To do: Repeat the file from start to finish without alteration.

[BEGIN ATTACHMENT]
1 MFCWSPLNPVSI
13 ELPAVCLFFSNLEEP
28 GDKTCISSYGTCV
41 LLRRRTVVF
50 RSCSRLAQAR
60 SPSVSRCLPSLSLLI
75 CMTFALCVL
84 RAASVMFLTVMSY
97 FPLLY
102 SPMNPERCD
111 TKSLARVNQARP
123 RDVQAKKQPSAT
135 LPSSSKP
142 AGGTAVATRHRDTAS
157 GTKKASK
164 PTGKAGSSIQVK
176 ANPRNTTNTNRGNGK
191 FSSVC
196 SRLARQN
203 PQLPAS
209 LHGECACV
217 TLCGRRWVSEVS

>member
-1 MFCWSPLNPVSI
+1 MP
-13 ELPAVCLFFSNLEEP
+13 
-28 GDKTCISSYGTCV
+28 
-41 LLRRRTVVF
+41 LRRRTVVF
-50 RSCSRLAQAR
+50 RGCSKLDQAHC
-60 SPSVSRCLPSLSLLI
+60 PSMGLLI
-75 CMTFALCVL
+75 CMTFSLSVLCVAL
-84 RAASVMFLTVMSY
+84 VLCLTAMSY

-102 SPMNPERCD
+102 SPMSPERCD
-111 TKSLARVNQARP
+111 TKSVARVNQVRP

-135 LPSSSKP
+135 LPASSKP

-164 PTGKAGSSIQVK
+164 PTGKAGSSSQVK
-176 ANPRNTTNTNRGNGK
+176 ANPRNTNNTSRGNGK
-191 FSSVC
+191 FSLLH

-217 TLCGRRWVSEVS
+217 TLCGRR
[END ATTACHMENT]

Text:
1 MFCWSPLNPVSI
13 ELPAVCLFFSNLEEP
28 GDKTCISSYGTCV
41 LLRRRTVVF
50 RSCSRLAQAR
60 SPSVSRCLPSLSLLI
75 CMTFALCVL
84 RAASVMFLTVMSY
97 FPLLY
102 SPMNPERCD
111 TKSLARVNQARP
123 RDVQAKKQPSAT
135 LPSSSKP
142 AGGTAVATRHRDTAS
157 GTKKASK
164 PTGKAGSSIQVK
176 ANPRNTTNTNRGNGK
191 FSSVC
196 SRLARQN
203 PQLPAS
209 LHGECACV
217 TLCGRRWVSEVS

>member
-1 MFCWSPLNPVSI
+1 MP
-13 ELPAVCLFFSNLEEP
+13 
-28 GDKTCISSYGTCV
+28 
-41 LLRRRTVVF
+41 LRRRTVVF
-50 RSCSRLAQAR
+50 RGCSKLDQAHC
-60 SPSVSRCLPSLSLLI
+60 PSMGLLI
-75 CMTFALCVL
+75 CMTFSLSVLCVAL
-84 RAASVMFLTVMSY
+84 VLCLTAMSY

-102 SPMNPERCD
+102 SPMSPERCD
-111 TKSLARVNQARP
+111 TKSVARVNQVRP

-135 LPSSSKP
+135 LPASSKP

-164 PTGKAGSSIQVK
+164 PTGKAGSSSQVK
-176 ANPRNTTNTNRGNGK
+176 ANPRNTNNTSRGNGK
-191 FSSVC
+191 FSLLH

-217 TLCGRRWVSEVS
+217 TLCGRR